Four former members of the Constituent Assembly have returned following the formation of an advisory technical committee.
Abdel Galil Mostafa, general coordinator for the National Association for Change; Gaber Gad Nassar, professor of constitutional law; Samir Morcos, a Coptic thinker and adviser to Morsy; and Souad Kamel Rezq had earlier resigned from the assembly. The advisory committee comprises 10 legal experts and well-known public figures.
In a statement, the four members said Saturday that the writing process for the constitution has reached a critical stage, and that they felt they should bow to popular will and return to the assembly to do their jobs for the country.
Meanwhile, the Egyptian National Coalition — which brings together several parties, currents and national figures including Mohamed ElBaradei and former presidential candidate Hamdeen Sabbahi — issued a statement saying they were boycotting the assembly and would reject whatever came from it, describing its work as a “catastrophe.”
Constituent Assembly deputy Ayman Nour threatened to withdraw from the assembly over what he described as the mixing of religion with state affairs.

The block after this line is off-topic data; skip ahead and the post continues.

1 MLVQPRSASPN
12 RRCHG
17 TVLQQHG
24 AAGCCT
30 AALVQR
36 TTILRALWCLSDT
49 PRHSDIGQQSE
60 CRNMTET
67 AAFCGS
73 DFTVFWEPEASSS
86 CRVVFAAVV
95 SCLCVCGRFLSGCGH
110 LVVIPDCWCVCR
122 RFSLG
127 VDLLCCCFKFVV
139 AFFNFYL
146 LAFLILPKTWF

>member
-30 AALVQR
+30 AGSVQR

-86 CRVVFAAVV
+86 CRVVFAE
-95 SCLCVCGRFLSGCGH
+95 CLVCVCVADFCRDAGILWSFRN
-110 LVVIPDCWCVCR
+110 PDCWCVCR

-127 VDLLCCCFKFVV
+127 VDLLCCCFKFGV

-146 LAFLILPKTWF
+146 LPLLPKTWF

The Wafd Party, meanwhile, has decided to remain in the assembly.
Amr Moussa, a former presidential candidate and a member of the assembly, said there is an ongoing struggle between religious ideologues, who have a strong presence in the assembly, and those who want a civil state, whom he said voice strong opinions.
Presidential spokesperson Yasser Ali said on his Facebook page Saturday that President Mohamed Morsy will not interfere in the work of the assembly unless something comes up to prevent it from carrying out its function as stated in the Constitutional Declaration. He added that the differences between its members are normal.
Liberal and other parties complain about the Islamist majority in the assembly, while courts have been hearing a number of cases demanding the body's dissolution.
Edited translation from Al-Masry Al-Youm